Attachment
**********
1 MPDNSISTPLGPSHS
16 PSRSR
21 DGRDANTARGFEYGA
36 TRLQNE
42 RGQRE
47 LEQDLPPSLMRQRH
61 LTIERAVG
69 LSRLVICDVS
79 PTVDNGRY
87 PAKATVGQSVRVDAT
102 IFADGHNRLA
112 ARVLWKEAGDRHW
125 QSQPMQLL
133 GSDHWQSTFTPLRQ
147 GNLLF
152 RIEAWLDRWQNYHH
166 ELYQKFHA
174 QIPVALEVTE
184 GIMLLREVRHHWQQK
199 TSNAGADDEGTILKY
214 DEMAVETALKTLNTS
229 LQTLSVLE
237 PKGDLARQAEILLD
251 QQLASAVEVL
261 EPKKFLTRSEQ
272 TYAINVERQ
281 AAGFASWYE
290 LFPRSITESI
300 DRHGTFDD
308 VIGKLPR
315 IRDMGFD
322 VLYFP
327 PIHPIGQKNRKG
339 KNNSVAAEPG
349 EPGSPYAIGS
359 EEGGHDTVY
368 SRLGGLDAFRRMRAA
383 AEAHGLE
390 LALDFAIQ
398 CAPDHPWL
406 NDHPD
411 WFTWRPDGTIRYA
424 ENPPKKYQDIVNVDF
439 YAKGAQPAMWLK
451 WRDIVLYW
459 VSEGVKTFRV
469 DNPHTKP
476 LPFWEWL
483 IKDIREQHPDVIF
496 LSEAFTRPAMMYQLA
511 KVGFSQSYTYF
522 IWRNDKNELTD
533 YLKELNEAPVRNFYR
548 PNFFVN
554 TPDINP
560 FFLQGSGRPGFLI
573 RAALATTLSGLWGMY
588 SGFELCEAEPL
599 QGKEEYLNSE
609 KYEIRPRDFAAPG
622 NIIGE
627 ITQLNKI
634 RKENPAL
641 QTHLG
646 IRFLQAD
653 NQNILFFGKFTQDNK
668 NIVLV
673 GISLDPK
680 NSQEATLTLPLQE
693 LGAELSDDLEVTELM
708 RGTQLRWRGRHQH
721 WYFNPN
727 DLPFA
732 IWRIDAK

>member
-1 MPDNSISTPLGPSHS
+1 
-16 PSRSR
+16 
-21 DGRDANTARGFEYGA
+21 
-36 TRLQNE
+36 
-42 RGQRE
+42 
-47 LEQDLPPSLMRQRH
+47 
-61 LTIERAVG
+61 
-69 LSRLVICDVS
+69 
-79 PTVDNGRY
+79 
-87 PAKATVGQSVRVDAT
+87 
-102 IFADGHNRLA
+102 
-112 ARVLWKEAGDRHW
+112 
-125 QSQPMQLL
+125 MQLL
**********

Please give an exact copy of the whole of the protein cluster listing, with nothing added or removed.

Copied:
1 MPDNSISTPLGPSHS
16 PSRSR
21 DGRDANTARGFEYGA
36 TRLQNE
42 RGQRE
47 LEQDLPPSLMRQRH
61 LTIERAVG
69 LSRLVICDVS
79 PTVDNGRY
87 PAKATVGQSVRVDAT
102 IFADGHNRLA
112 ARVLWKEAGDRHW
125 QSQPMQLL
133 GSDHWQSTFTPLRQ
147 GNLLF
152 RIEAWLDRWQNYHH
166 ELYQKFHA
174 QIPVALEVTE
184 GIMLLREVRHHWQQK
199 TSNAGADDEGTILKY
214 DEMAVETALKTLNTS
229 LQTLSVLE
237 PKGDLARQAEILLD
251 QQLASAVEVL
261 EPKKFLTRSEQ
272 TYAINVERQ
281 AAGFASWYE
290 LFPRSITESI
300 DRHGTFDD
308 VIGKLPR
315 IRDMGFD
322 VLYFP
327 PIHPIGQKNRKG
339 KNNSVAAEPG
349 EPGSPYAIGS
359 EEGGHDTVY
368 SRLGGLDAFRRMRAA
383 AEAHGLE
390 LALDFAIQ
398 CAPDHPWL
406 NDHPD
411 WFTWRPDGTIRYA
424 ENPPKKYQDIVNVDF
439 YAKGAQPAMWLK
451 WRDIVLYW
459 VSEGVKTFRV
469 DNPHTKP
476 LPFWEWL
483 IKDIREQHPDVIF
496 LSEAFTRPAMMYQLA
511 KVGFSQSYTYF
522 IWRNDKNELTD
533 YLKELNEAPVRNFYR
548 PNFFVN
554 TPDINP
560 FFLQGSGRPGFLI
573 RAALATTLSGLWGMY
588 SGFELCEAEPL
599 QGKEEYLNSE
609 KYEIRPRDFAAPG
622 NIIGE
627 ITQLNKI
634 RKENPAL
641 QTHLG
646 IRFLQAD
653 NQNILFFGKFTQDNK
668 NIVLV
673 GISLDPK
680 NSQEATLTLPLQE
693 LGAELSDDLEVTELM
708 RGTQLRWRGRHQH
721 WYFNPN
727 DLPFA
732 IWRIDAK

>member
-1 MPDNSISTPLGPSHS
+1 
-16 PSRSR
+16 
-21 DGRDANTARGFEYGA
+21 
-36 TRLQNE
+36 
-42 RGQRE
+42 
-47 LEQDLPPSLMRQRH
+47 
-61 LTIERAVG
+61 
-69 LSRLVICDVS
+69 
-79 PTVDNGRY
+79 
-87 PAKATVGQSVRVDAT
+87 
-102 IFADGHNRLA
+102 
-112 ARVLWKEAGDRHW
+112 
-125 QSQPMQLL
+125 MQLL